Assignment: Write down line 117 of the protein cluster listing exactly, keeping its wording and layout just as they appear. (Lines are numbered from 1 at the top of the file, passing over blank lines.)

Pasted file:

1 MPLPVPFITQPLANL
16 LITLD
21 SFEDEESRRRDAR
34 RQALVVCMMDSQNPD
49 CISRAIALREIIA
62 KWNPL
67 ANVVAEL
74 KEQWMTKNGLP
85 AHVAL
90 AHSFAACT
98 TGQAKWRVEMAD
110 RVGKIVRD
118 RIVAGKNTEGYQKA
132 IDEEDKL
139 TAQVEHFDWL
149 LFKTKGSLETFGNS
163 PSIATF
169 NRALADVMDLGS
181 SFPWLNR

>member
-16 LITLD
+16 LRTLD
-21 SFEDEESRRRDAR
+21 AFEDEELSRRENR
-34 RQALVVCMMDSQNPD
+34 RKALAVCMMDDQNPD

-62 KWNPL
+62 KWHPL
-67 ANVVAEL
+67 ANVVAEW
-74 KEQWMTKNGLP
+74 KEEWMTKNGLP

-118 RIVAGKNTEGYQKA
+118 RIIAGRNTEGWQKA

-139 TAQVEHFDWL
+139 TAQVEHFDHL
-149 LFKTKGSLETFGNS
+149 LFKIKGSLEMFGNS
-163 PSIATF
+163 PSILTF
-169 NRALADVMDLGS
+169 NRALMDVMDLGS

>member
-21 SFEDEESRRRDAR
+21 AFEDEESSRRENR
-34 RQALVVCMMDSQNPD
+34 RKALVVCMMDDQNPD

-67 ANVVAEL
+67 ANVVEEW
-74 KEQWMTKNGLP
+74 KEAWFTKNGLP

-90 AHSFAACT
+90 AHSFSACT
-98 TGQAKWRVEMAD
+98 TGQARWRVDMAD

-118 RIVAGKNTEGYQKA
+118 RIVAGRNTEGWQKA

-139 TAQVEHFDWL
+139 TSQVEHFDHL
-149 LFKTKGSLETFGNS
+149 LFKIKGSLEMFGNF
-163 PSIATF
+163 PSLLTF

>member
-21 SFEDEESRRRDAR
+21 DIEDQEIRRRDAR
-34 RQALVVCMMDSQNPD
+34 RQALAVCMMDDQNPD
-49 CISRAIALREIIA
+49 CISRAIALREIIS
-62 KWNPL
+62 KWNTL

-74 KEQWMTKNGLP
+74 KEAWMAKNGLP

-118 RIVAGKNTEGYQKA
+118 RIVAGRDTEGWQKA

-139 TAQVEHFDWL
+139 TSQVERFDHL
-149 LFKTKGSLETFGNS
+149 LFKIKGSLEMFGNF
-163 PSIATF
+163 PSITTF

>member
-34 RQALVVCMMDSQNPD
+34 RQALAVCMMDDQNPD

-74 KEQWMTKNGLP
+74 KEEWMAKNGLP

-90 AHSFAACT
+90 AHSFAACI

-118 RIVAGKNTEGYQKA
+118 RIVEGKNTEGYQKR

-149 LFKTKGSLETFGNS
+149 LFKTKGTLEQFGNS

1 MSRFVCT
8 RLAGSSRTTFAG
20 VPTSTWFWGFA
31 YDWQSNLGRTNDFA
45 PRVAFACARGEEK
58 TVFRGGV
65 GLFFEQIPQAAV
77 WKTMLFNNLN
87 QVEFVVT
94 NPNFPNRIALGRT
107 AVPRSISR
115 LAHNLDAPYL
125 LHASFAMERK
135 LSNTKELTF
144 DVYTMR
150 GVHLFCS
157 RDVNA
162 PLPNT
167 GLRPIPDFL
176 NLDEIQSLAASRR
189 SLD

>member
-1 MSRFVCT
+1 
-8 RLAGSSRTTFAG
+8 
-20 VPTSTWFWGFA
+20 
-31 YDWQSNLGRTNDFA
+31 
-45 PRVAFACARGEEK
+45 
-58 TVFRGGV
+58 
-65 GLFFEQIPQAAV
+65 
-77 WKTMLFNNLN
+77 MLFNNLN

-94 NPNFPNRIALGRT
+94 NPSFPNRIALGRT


+1 